This is a good question as each state has its own laws related to living wills and such decisions. A living will made in another state will be valid in Iowa to the extent that the declaration aligns with Iowa laws on the matter.
That being said, it’s best to have a current living will declared in the state you reside in and are most likely to receive care in. So, if you signed a living will while living in Colorado and then move to Iowa, it’s best to sign a new living will that is specific to Iowa’s laws. (Plus, moving across state lines is one of those big life changes that mean you should update your entire estate plan to be sure it’s valid under your new home state’s estate, property, and inheritance laws. So, you may as well update your living will while you’re at it!)
What Happens if I don’t Have a Living Will?
Without a living will stating your directives, others will be forced to decide if life-sustaining procedures will be used for you. (Typically this is a situation one does not want to place on their loved ones.) If you have a health care power of attorney, that representative will make the decisions regarding life sustaining treatments and procedures.
If you also don’t have a health care power of attorney in place, Iowa law states that the attending physicians and the first person available from the following list will make such health care decisions for you in front of a witness:
- A guardian, if applicable (Note that a court appointed guardian must obtain court approval before making this decision.)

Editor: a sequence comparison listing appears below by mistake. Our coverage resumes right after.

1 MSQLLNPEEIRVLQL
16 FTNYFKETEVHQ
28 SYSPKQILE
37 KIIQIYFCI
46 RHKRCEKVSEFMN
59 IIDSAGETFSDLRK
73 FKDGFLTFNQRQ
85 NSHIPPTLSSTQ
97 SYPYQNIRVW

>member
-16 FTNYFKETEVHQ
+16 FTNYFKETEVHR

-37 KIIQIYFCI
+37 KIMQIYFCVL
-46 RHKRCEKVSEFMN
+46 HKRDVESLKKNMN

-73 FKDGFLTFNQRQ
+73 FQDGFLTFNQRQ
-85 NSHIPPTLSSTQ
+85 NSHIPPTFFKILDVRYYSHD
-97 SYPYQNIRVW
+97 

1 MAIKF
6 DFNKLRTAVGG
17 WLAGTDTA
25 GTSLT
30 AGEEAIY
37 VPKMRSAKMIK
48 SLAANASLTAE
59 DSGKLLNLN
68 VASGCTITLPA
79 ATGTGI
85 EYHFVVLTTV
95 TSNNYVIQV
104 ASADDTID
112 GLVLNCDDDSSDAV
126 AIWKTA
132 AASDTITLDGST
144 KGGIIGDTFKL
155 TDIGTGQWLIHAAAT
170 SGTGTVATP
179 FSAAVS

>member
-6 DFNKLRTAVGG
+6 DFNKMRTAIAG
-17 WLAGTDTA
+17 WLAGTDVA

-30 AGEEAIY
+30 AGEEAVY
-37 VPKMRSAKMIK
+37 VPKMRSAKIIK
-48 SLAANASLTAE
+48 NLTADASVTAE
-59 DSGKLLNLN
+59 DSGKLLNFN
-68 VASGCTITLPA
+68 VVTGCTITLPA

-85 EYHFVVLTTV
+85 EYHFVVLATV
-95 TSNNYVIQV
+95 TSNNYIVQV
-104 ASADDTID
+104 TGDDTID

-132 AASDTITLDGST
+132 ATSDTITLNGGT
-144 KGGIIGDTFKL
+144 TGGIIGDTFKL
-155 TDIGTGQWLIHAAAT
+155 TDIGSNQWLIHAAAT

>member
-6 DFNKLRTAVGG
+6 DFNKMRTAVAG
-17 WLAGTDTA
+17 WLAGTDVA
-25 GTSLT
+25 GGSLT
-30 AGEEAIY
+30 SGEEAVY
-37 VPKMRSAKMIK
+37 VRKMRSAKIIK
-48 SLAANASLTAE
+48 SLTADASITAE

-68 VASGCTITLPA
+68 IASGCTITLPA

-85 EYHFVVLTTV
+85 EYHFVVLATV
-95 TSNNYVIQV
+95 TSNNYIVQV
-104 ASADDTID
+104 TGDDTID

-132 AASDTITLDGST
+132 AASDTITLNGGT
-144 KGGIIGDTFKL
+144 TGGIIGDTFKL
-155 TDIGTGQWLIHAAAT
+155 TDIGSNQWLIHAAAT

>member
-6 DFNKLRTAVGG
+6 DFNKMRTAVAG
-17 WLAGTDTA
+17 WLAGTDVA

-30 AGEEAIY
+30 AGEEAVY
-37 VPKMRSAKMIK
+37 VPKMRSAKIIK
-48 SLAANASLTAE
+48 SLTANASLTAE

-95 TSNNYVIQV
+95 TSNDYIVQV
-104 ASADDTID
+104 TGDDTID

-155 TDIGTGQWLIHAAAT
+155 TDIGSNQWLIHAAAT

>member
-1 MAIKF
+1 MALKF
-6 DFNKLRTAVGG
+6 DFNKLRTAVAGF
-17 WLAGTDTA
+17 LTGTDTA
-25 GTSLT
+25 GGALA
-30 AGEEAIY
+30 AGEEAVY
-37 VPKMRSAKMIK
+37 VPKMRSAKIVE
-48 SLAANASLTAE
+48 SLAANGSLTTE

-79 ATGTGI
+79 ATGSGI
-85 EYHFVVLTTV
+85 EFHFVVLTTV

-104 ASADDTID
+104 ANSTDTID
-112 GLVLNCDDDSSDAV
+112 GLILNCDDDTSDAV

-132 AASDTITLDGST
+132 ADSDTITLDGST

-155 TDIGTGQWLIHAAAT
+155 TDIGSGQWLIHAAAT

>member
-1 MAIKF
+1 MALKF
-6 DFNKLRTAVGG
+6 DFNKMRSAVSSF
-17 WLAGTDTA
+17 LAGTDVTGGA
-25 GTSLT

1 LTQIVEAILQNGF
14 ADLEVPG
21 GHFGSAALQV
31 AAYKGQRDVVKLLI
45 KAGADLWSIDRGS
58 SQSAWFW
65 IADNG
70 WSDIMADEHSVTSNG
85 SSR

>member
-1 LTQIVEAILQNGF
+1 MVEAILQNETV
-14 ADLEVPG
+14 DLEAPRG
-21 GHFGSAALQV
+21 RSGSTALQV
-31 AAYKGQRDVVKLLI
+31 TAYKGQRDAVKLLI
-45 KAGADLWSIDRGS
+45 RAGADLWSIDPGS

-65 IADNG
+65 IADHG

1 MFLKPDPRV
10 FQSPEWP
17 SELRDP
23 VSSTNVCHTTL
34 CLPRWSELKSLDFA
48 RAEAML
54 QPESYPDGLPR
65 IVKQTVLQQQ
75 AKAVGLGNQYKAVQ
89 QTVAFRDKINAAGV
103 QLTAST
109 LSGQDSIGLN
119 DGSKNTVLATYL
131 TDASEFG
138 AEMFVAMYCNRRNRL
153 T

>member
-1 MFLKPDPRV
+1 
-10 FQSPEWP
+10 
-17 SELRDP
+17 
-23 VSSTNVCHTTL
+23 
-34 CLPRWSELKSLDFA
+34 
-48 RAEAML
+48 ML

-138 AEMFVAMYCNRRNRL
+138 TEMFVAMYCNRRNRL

- Your spouse.
- Your adult child (or a majority of your adult children who are available).
- Your parent or parents.
- Your adult sibling.
Communication is Key
Just like it’s important to discuss your estate planning decisions with your executor and family, it is equally important to discuss your health care and life-sustaining wishes with the person who will be your agent. You may also plainly state directives on your health care power of attorney form such as “I want all available organs to be donated in the event of my death.”
Review and Get Started
Whew. That was a lot of important information in one blog post. Let’s review how the two different but compatible documents of health care power of attorney and a living will:
- Your health care power of atttorney gives a proxy your designate and trust the authority to make medical decisions for you if you are unable to make them for yourself.
- The living will is a document specifically directing your physician that certain life-sustaining procedures should be withdrawn or withheld if you are in a terminal condition and unable to decide for yourself.
You can have a health care power of attorney document without having a living will. And, while not advised to not have a health care power of attorney document in place, you could technically have a living will without a health care power of attorney.
If you don’t have health care power of attorney or a living will in place, there’s no time like the present to make your decisions known and recorded well before the unexpected happens. Fill out my easy Estate Plan Questionnaire to get started. If you have any questions about either of these documents, don’t hesitate to contact me at firstname.lastname@example.org or by phone at 515-371-6077.